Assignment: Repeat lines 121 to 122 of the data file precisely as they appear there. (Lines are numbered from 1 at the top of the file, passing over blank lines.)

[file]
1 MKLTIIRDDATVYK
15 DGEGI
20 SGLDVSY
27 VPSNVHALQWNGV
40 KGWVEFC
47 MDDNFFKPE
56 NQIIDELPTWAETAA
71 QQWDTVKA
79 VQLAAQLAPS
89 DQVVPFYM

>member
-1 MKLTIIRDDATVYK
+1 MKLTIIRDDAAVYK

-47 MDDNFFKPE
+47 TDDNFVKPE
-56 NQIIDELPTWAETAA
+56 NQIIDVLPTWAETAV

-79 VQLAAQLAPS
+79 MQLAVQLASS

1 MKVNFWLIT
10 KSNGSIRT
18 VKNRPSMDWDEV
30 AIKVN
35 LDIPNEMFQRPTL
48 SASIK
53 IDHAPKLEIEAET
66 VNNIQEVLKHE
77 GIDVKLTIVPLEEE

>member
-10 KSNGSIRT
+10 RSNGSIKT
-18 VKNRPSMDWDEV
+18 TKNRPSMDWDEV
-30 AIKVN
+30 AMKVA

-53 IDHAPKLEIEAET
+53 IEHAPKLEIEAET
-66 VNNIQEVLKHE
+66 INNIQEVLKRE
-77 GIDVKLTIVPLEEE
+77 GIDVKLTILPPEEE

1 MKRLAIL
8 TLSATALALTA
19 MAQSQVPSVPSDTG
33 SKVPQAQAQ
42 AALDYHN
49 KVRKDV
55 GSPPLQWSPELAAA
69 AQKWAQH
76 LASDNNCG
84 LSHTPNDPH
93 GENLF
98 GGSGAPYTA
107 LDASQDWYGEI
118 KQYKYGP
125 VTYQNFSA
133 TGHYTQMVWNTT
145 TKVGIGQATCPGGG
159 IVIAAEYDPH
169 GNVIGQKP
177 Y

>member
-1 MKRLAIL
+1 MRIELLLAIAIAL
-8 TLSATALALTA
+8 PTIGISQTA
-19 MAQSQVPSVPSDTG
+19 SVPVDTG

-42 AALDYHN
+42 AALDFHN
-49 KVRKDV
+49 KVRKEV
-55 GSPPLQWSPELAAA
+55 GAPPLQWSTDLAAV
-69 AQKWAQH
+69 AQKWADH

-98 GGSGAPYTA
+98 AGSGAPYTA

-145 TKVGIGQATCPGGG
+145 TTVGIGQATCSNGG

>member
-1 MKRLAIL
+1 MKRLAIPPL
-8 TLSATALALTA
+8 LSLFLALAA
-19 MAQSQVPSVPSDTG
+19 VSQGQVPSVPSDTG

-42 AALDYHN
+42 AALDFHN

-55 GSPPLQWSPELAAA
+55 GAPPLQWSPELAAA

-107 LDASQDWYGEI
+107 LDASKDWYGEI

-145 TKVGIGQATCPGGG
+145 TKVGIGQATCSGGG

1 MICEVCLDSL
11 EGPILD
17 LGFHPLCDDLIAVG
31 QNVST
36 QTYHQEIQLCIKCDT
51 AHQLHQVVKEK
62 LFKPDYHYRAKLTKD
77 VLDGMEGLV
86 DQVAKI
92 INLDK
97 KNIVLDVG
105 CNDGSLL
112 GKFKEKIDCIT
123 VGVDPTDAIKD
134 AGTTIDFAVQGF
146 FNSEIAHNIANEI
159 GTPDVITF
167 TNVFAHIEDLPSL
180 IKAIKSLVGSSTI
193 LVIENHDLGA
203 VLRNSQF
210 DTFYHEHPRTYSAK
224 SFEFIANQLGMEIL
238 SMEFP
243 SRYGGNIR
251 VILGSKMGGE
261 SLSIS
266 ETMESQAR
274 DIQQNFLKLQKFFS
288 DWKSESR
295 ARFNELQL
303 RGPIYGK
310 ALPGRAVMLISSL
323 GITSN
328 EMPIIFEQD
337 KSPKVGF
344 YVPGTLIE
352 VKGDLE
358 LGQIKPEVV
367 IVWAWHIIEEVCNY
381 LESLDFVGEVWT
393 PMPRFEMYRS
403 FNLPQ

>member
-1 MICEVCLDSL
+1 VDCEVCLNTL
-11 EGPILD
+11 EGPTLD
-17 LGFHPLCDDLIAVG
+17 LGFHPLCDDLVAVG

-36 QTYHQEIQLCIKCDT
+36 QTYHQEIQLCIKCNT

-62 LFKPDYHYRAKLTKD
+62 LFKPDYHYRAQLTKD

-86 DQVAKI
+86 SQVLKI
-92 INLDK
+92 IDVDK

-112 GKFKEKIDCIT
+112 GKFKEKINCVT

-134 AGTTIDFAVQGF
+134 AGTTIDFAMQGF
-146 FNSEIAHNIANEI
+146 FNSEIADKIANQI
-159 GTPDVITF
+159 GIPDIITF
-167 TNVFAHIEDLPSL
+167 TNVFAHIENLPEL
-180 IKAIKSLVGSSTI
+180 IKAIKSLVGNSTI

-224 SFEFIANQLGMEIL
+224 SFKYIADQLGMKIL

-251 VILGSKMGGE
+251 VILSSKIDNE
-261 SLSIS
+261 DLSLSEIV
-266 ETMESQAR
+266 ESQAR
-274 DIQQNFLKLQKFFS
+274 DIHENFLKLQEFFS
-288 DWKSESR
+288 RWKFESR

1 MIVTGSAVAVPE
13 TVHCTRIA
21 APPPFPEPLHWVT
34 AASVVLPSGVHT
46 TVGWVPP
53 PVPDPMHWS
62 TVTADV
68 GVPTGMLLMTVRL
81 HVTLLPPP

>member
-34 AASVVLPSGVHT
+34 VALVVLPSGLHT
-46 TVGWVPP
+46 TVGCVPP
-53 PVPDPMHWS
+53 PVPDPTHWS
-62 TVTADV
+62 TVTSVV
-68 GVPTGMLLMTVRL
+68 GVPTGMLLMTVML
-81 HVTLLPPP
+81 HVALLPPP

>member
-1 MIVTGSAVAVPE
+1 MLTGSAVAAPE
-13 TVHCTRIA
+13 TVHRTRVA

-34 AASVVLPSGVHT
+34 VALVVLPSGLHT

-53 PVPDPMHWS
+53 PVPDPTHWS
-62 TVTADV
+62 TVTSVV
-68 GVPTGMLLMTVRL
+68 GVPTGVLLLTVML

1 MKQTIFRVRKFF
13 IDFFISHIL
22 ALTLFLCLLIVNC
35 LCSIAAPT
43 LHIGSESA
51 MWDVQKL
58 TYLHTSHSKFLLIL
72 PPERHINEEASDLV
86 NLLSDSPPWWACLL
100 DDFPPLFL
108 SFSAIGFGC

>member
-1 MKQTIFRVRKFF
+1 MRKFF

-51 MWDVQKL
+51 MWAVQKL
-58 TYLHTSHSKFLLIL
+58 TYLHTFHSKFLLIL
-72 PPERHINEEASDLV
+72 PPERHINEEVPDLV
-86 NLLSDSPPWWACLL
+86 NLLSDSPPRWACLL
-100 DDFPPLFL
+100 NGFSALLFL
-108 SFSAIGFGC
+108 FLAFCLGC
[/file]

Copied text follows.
251 VILGSKMGGE
261 SLSIS